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Is there evidence for extraterrestrial plate tectonics?

Question:

Is there evidence for extraterrestrial plate tectonics?

Mechanics of Plate Tectonics

There are still many questions about the details of plate tectonics, however, a number of contributing factors are known. Convection currents in the Earth's mantle are one major force that can move plates, along with dragging, or pulling of plates at subduction zones, and spreading at midoceanic ridges. All three of these mechanisms rely on a liquid mantle.

Answer and Explanation:

The simple answer is yes, there is evidence for extra-terrestrial plate tectonics. We have a very limited scope in which to look (our solar system) and within that scope, we have some limited observational capabilities, but evidence has been found that tectonics happens on other worlds.

One necessary condition is agreed upon in order to have plate tectonics: there must be a hot liquid phase underneath a solid exterior crust, which limits us to terrestrial type planets and moons. One indication of hot, liquid subterranean activity is geothermal activity at the surface, i.e. volcanoes. Another is visible fault lines.

Interestingly, the terrestrial planets do not provide a lot of evidence for tectonics in the present, or past. Our understanding of both Mars and Mercury is that there has not been volcanic activity on either planet for a very long time and the general consensus is that in both cases, heat initially trapped inside has long since dissipated. Neither planet has fault lines visible at the surface. Both of those planets are considered to be solid to the core.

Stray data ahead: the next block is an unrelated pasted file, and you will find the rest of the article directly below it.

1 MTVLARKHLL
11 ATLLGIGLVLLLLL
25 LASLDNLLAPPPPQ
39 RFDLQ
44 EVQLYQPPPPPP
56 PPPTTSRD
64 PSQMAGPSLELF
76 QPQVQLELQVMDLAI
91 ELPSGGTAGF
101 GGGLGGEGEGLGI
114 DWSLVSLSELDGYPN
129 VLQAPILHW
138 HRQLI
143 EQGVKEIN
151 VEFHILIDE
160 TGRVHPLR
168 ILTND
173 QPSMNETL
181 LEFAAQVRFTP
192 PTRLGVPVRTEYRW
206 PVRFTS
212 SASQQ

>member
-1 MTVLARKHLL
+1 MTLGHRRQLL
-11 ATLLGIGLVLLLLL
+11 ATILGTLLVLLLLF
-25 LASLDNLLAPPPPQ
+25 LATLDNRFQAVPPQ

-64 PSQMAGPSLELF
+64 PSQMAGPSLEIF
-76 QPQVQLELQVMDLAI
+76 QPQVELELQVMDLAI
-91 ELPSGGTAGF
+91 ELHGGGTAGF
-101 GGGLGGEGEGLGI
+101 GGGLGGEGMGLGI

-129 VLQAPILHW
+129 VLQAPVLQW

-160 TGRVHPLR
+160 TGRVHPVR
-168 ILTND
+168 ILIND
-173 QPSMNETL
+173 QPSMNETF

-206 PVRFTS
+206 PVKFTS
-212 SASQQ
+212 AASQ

There is currently no known volcanic activity on Venus, but Venus is very obscure and mysterious. It is hot, but that is generally considered to be due to it's intense greenhouse effect, not geothermal energy. However because of it's harsh atmosphere, little is really known about the Venusian surface, so Venus might be a candidate for plate tectonics. Pluto is the only other terrestrial planet in our solar system and it is far too cold to have a molten interior.

Other than actual planets, some moons are considered candidates for tectonic activity. Jupiter's largest moon, Ganymede is currently the best example known of extraterrestrial "plate tectonics" probably happening now. It is bigger than Mercury and has been hypothesized to have a molten iron core and is assumed to have a liquid water mantle. Ganymede's surface is solid ice and satellites have seen large cracks that appear to be like faults. Another of Jupiter's moons, Io, is known to have volcanic activity, in fact so much that it has not yet formed permanent, or semi-permanent plates on a geologic time scale, so it does not yet have plate tectonics.Satellite images of Titan, a moon of Saturn, show mountain ranges and other features that are though to have been formed by tectonics in the distant past. Enceladus is another such candidate.

So, yes, there is evidence for "plate tectonics" on other worlds, in our solar system, primarily on moons of outer planets.


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Plate Tectonics: Theory & Definition

from General Studies Earth & Space Science: Help & Review

Chapter 7 / Lesson 5
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